Getting away from your life can help you come home to the world.
Posted Dec 13, 2019
It is late November. I write this from a tiny stripped-down cabin on the edge of Shenandoah National Park which serves as my hermitage for a few nights. I came here as a getaway: to get away from my life in the city, from the social roles that orient my existence, and from the need to, in the words of T.S. Eliot, "prepare a face to meet the faces." But though I came here to get away from something, I am also attempting to move toward something, toward some kind of bone-deep knowledge that I already possess but too easily lose sight of in my daily life. I am attempting a recovery of sorts.
Thoreau went to the woods to "live deliberately." I went to the woods to remember.
Over the years I have retreated to hermitages across a range of landscapes for periods of silence and solitude. Though each retreat is unique – in length, intention, setting, season – I find myself entering similar psychological territory every time. There comes a point during my retreats when the bubble of mental activity and self-concern that encloses me POPS and the immediacy of the world flows into view.
If I do the hard work of slowing down and keeping my eyes open, the bubble inevitably breaks and I find myself in the world again – present to the vibrating aliveness of things which had hitherto served as a mere backdrop to my existence. Here in Shenandoah, I am doing the work of going out into the cold drizzly morning and walking the muddy path through the woods. I am doing the work of paying attention to the warmth of the coffee cup in my hands, the afternoon light shining through the burnt orange leaves of that particular tree, and the sound of crackling underfoot. I am in the process of forgetting myself and re-learning to listen.
Poetry has a way of reminding us of what we on some level know but have learned to keep out of consciousness. With its emphasis on image, rhythm, and breath, poetry has the uncanny ability to bypass our conceptual filters and speak more directly to the experiential level of reality, capturing the felt sense of being-in-the-world in a way that prose usually cannot. A poem by English poet David Whyte comes to mind. It illuminates this opening to the fullness of the world which silent solitary retreats have routinely offered me:
Everything is Waiting for You
Your great mistake is to act the drama
as if you were alone. As if life
were a progressive and cunning crime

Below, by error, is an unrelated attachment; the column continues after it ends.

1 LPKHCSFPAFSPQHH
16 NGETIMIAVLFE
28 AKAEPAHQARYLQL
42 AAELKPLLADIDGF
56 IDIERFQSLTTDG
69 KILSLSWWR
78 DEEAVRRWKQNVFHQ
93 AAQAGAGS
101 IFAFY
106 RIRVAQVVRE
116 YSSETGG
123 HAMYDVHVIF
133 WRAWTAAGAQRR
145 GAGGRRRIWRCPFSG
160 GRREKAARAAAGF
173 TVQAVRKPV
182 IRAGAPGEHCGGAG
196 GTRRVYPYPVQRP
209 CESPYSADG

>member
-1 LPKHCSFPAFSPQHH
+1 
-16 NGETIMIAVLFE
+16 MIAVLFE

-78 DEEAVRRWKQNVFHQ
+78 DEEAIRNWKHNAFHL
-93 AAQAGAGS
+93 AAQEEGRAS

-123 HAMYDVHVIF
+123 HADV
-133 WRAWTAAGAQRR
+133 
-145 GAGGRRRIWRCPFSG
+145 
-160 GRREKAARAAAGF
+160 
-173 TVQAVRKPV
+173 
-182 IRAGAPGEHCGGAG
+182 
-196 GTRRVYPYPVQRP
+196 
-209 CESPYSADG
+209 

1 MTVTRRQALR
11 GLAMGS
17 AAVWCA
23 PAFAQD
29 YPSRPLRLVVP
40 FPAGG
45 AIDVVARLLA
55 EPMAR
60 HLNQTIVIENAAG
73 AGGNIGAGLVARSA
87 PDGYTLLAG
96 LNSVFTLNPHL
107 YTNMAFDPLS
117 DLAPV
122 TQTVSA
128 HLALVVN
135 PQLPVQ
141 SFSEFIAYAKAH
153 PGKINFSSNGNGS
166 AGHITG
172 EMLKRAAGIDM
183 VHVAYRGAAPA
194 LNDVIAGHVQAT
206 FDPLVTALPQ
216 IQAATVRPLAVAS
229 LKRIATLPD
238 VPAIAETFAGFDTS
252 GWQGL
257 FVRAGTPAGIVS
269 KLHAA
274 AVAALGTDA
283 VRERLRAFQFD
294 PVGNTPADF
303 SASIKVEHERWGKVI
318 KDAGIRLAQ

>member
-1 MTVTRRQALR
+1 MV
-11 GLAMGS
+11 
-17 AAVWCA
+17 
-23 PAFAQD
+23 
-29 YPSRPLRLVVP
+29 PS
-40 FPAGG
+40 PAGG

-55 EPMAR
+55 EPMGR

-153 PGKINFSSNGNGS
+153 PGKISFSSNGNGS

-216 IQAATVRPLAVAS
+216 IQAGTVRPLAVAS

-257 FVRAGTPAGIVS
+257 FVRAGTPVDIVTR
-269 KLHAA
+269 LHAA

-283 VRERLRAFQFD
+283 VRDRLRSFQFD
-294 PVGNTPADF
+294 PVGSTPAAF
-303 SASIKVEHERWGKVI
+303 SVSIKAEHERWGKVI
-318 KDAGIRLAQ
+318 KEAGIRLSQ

with no witness to the tiny hidden
transgressions. To feel abandoned is to deny
the intimacy of your surroundings. Surely,
even you, at times, have felt the grand array;
the swelling presence, and the chorus, crowding
out your solo voice. You must note
the way the soap dish enables you,
or the window latch grants you freedom.
Alertness is the hidden discipline of familiarity.
The stairs are your mentor of things
to come, the doors have always been there
to frighten you and invite you,
and the tiny speaker in the phone
is your dream-ladder to divinity.
Put down the weight of your aloneness and ease into the
conversation. The kettle is singing
even as it pours you a drink, the cooking pots
have left their arrogant aloofness and
seen the good in you at last. All the birds
and creatures of the world are unutterably
themselves. Everything is waiting for you.
~ David Whyte
I am here in this tiny cabin in Shenandoah to ease back into the conversation. I can feel the boundary between the inside and the outside becoming more porous. I am here to heal traces of alienation and layers of self-enclosure that have accumulated. Over the course of my retreat I have been cultivating intimacy with this muddy walking path, with this old log that straddles the stream and supports my weight as I cross, with this tiny evergreen tree poking through the dead leaves that’s barely the length of an outstretched hand. I feel privy to a secret: that the world is a far richer place than most of us have come to believe. And that even in solitude, we’re never alone.
Last night, I lay stock-still in a half-dreaming reverie waiting for the moon to appear in the large window next to the bed. For hours I watched my glowing companion and the swirling of midnight blue and soft pink sky. It felt like a reunion, a reunion with an old friend who watched over me throughout my childhood and accompanied me through the long nights of so many past retreats – from my hermitage in the Irish Hills of Michigan to my campsite in the high desert of New Mexico. That same moon shone over Shenandoah last night, communicating the same wordless message, calling me home.
The world speaks. We need to remember how to listen.